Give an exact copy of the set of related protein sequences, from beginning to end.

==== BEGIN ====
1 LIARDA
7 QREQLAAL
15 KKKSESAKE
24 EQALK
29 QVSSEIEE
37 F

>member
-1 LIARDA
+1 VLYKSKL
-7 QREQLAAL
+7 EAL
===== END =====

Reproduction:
1 LIARDA
7 QREQLAAL
15 KKKSESAKE
24 EQALK
29 QVSSEIEE
37 F

>member
-1 LIARDA
+1 VLYKSKL
-7 QREQLAAL
+7 EAL